The Town of Washington is vigilant about addressing the infrequent feral cat issues that have arisen. In 2013, as part of the program to restore Gislason Beach (which entailed adding dune grass and additional sand), the Town of Washington undertook an aggressive program to address the only feral cat situation on the Island. As a result, birds and other wildlife in and around Gislason Beach and Park have been protected from future danger, as feral cats have been eliminated from the Island. If another feral cat situation were to develop, the Town of Washington would be equally aggressive in dealing with it in order to protect the natural habitat of the Island which is vitally important to the Town of Washington citizens.
In addition, several property owners have posted signs on their land indicating that no mowing will occur until after the nesting period for grassland birds has ended in order to preserve breeding habitats for birds.
Washington Island residents have participated in the Christmas Bird count since 2001.
D. Describe your community-sponsored annual bird festival. This must be a multi-day event or a truly exceptional one-day event.
Washington Island is host to the annual Door Islands Bird Festival. In 2019, the festival was held May 16-19. This festival generally attracts over 100 participants who recognize that the Town of Washington is a unique and diverse location for bird watching.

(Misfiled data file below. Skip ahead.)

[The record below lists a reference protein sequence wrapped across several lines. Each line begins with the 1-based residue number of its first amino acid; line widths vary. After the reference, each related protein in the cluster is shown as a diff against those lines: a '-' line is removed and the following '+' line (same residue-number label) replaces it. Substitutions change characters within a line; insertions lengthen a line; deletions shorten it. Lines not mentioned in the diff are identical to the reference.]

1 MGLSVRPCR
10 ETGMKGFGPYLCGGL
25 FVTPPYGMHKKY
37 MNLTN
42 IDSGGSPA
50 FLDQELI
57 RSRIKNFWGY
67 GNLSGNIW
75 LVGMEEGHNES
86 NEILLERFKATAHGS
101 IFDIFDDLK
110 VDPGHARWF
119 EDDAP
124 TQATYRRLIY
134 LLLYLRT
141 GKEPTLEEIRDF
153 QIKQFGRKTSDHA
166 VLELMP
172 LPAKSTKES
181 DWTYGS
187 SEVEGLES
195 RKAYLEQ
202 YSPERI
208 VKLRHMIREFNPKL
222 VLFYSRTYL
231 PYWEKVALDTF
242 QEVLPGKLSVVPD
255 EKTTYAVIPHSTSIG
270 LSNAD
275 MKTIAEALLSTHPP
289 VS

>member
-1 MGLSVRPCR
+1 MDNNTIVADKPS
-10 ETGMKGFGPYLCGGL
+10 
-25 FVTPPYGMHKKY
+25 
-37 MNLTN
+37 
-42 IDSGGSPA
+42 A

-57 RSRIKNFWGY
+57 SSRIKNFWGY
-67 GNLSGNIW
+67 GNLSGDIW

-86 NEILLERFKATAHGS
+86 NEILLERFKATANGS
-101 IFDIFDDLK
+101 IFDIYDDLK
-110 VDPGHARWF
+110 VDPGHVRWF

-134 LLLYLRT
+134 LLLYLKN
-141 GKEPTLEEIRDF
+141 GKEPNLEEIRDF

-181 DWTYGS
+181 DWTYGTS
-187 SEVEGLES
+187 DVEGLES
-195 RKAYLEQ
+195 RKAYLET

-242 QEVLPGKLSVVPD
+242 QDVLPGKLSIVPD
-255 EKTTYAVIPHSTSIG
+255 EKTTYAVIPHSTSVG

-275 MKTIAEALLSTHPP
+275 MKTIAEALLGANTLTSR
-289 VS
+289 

E. Illustrate a program that involves schools, garden clubs, or other organizations in bird conservation activities.
The Washington Island Art & Nature Center sponsors bird walks throughout the summer which are open to the public and led by local volunteers. In addition, Washington Island residents work in conjunction with the government to survey and monitor Osprey and Eagle nesting and Mute Swan control.
Farming on Washington Island is generally conducted by small hobby farmers rather than large commercial farming operations. The largest commercial farmer on the Island is a certified organic farmer who uses no harmful fertilizers or chemicals on his crops. Many local landowners delay hay mowing on their fields until after the nesting period for grassland birds has ended in order to preserve breeding habitats for birds.
The Door County Visitors Bureau has published an excellent brochure entitled “A Guide to Birding in Door County.” It is notable for its list and map of key birding locations, a photo checklist of key species, and an ethical guide to birding. The map comes is color with major roads listed and lists the major birding locations in the Town of Washington.
Door County publishes an extensive guide entitled “A Guide to Significant Wildlife Habitat and Natural Areas of Door County, Wisconsin.” The Town of Washington is covered extensively (pages 130-137) and includes descriptions of wildlife areas such as Figenschau Bay, Little Lake and four coastland wetlands: Coffee Swamp, Jackson Harbor Ridges, and Big and Little Marshes. All of these areas are used by migrating waterfowl and other birds.
On July 29, 2014, the Door County Board (which governs the Town of Washington) officially adopted a resolution recognizing the second Saturday in May as International Migratory Bird Day. All citizens of the county are urged to celebrate the observance in support of efforts to protect and conserve migratory birds and their habitats. The Town celebrates IMDB during the annual Door Islands Bird Festival.